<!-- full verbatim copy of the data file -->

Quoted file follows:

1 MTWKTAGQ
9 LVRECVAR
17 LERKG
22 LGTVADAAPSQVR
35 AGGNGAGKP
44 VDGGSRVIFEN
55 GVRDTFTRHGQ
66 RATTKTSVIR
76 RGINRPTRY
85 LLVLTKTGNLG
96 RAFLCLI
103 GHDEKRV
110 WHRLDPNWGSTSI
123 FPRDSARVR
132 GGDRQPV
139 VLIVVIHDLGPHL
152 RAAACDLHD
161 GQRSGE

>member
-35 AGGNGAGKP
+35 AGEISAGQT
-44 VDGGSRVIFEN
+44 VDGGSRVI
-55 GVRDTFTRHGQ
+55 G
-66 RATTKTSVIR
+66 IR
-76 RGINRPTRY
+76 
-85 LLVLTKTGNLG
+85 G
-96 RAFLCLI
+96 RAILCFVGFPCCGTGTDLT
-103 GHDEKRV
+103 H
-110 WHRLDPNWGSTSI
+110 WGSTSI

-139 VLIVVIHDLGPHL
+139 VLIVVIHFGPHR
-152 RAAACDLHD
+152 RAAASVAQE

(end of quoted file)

1 MTWKTAGQ
9 LVRECVAR
17 LERKG
22 LGTVADAAPSQVR
35 AGGNGAGKP
44 VDGGSRVIFEN
55 GVRDTFTRHGQ
66 RATTKTSVIR
76 RGINRPTRY
85 LLVLTKTGNLG
96 RAFLCLI
103 GHDEKRV
110 WHRLDPNWGSTSI
123 FPRDSARVR
132 GGDRQPV
139 VLIVVIHDLGPHL
152 RAAACDLHD
161 GQRSGE

>member
-35 AGGNGAGKP
+35 AGEISAGQT
-44 VDGGSRVIFEN
+44 VDGGSRVI
-55 GVRDTFTRHGQ
+55 G
-66 RATTKTSVIR
+66 IR
-76 RGINRPTRY
+76 
-85 LLVLTKTGNLG
+85 G
-96 RAFLCLI
+96 RAILCFVGFPCCGTGTDLT
-103 GHDEKRV
+103 H
-110 WHRLDPNWGSTSI
+110 WGSTSI

-139 VLIVVIHDLGPHL
+139 VLIVVIHFGPHR
-152 RAAACDLHD
+152 RAAASVAQE